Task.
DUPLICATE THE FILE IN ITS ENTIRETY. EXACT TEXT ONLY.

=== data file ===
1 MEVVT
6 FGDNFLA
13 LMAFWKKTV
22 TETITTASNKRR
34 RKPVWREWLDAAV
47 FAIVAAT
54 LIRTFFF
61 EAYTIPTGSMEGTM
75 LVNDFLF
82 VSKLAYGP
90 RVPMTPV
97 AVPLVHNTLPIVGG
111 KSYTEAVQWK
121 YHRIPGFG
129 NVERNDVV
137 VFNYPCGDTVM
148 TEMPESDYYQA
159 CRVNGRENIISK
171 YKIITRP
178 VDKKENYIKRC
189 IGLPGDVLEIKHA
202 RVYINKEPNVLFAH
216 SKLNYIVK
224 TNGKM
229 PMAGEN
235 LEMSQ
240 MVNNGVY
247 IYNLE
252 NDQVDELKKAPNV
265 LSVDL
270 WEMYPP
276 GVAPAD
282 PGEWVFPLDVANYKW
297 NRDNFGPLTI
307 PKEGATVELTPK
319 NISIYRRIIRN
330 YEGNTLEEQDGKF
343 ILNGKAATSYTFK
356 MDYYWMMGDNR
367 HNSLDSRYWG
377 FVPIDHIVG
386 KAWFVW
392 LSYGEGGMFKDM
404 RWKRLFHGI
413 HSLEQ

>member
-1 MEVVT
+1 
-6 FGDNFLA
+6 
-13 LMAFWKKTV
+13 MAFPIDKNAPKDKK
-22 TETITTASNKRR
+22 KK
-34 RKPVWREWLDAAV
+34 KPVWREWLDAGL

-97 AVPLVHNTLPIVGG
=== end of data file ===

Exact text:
1 MEVVT
6 FGDNFLA
13 LMAFWKKTV
22 TETITTASNKRR
34 RKPVWREWLDAAV
47 FAIVAAT
54 LIRTFFF
61 EAYTIPTGSMEGTM
75 LVNDFLF
82 VSKLAYGP
90 RVPMTPV
97 AVPLVHNTLPIVGG
111 KSYTEAVQWK
121 YHRIPGFG
129 NVERNDVV
137 VFNYPCGDTVM
148 TEMPESDYYQA
159 CRVNGRENIISK
171 YKIITRP
178 VDKKENYIKRC
189 IGLPGDVLEIKHA
202 RVYINKEPNVLFAH
216 SKLNYIVK
224 TNGKM
229 PMAGEN
235 LEMSQ
240 MVNNGVY
247 IYNLE
252 NDQVDELKKAPNV
265 LSVDL
270 WEMYPP
276 GVAPAD
282 PGEWVFPLDVANYKW
297 NRDNFGPLTI
307 PKEGATVELTPK
319 NISIYRRIIRN
330 YEGNTLEEQDGKF
343 ILNGKAATSYTFK
356 MDYYWMMGDNR
367 HNSLDSRYWG
377 FVPIDHIVG
386 KAWFVW
392 LSYGEGGMFKDM
404 RWKRLFHGI
413 HSLEQ

>member
-1 MEVVT
+1 
-6 FGDNFLA
+6 
-13 LMAFWKKTV
+13 MAFPIDKNAPKDKK
-22 TETITTASNKRR
+22 KK
-34 RKPVWREWLDAAV
+34 KPVWREWLDAGL

-97 AVPLVHNTLPIVGG